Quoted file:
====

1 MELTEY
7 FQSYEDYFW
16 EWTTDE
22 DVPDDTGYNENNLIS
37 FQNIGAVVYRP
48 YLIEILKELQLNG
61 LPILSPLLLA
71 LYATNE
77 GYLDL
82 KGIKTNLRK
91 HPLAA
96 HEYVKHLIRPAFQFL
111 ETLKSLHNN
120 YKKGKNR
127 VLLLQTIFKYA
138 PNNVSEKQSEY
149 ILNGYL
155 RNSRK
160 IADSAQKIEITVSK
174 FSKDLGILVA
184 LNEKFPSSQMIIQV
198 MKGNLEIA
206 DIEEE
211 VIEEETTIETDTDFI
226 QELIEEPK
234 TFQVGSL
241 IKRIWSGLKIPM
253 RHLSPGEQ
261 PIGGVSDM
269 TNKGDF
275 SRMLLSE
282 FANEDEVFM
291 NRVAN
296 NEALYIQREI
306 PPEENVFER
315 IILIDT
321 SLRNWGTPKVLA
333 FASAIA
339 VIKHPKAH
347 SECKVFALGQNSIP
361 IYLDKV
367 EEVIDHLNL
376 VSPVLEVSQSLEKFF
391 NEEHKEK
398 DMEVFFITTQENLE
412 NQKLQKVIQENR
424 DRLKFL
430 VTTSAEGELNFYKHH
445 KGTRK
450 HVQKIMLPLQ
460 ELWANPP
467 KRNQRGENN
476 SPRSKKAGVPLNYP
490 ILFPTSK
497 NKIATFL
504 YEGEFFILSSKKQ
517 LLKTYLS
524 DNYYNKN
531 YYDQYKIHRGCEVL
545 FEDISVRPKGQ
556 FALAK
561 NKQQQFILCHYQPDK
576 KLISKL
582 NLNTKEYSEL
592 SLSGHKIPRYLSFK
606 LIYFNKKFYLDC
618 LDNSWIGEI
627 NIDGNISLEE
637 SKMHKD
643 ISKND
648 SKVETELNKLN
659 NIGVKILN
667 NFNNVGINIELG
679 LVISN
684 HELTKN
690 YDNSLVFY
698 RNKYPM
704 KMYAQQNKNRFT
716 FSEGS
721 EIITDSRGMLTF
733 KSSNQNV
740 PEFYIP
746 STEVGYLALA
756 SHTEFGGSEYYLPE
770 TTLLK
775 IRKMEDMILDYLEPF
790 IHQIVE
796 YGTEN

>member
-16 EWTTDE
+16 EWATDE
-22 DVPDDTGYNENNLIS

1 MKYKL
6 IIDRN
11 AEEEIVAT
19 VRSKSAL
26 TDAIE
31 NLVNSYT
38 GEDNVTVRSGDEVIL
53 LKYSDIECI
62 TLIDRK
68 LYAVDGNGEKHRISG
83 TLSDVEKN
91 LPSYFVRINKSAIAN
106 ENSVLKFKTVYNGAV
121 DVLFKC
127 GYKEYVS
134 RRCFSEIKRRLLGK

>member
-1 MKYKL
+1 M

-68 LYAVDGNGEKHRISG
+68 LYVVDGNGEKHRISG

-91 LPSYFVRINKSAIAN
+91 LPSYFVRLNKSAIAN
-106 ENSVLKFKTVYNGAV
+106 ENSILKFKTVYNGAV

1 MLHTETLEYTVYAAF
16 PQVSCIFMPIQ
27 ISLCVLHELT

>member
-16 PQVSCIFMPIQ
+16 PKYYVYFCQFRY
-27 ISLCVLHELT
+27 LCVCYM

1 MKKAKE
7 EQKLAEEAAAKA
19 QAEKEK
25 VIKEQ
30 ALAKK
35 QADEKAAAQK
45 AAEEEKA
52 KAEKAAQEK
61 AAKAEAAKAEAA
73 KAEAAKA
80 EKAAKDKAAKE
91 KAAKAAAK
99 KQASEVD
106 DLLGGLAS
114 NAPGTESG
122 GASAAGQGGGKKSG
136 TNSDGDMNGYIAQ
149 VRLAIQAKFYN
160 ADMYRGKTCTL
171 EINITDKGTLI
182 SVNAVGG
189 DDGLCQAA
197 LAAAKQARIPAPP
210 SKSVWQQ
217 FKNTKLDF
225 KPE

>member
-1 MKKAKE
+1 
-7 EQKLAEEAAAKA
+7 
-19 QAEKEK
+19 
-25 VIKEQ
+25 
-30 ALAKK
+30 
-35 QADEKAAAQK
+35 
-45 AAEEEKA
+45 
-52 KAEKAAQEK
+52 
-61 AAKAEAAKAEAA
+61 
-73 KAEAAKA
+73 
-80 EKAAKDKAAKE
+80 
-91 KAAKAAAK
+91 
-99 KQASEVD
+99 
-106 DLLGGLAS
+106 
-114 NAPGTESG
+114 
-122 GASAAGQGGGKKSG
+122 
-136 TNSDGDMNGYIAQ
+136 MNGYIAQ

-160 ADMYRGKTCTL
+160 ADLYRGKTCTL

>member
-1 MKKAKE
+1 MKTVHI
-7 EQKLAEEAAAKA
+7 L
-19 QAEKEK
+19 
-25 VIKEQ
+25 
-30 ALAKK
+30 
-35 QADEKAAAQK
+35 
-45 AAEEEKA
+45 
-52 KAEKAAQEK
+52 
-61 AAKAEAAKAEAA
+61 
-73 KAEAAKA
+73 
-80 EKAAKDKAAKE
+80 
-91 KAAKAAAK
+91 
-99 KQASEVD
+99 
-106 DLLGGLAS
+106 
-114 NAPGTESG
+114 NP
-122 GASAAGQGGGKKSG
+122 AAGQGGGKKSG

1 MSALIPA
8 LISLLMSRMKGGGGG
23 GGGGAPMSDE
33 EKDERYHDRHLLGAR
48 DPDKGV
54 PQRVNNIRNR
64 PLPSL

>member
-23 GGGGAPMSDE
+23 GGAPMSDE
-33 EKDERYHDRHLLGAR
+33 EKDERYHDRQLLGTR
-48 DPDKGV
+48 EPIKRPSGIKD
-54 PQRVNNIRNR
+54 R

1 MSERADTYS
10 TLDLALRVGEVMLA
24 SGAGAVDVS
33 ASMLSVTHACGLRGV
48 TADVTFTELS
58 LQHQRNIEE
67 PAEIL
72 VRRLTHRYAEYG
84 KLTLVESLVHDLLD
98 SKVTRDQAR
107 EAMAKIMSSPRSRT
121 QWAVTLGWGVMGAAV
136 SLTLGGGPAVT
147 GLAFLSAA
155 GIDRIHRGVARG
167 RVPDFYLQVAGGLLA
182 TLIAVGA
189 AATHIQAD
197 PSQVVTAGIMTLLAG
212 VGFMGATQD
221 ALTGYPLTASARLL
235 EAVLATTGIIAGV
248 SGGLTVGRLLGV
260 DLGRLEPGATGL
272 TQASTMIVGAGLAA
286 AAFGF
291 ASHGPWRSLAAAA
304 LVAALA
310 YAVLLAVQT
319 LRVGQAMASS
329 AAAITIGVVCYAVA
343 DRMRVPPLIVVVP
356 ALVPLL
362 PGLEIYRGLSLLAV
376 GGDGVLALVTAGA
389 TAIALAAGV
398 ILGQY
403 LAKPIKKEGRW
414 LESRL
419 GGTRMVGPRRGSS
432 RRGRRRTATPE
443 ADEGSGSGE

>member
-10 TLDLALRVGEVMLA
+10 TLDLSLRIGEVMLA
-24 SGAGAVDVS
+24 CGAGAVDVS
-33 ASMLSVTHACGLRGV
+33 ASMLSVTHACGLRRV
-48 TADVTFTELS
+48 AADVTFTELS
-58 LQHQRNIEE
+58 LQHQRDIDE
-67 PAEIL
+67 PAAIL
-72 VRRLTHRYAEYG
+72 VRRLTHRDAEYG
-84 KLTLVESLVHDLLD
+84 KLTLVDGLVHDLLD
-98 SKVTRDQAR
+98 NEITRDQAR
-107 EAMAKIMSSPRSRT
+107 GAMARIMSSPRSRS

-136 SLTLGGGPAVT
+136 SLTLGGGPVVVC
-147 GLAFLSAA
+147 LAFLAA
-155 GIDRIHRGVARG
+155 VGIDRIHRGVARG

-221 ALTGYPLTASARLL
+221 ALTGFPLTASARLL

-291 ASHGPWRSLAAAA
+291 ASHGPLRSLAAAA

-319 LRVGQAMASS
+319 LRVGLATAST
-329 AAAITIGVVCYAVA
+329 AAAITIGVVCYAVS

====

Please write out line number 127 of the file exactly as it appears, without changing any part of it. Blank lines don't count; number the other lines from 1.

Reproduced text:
7 EQKLAEEAAAKA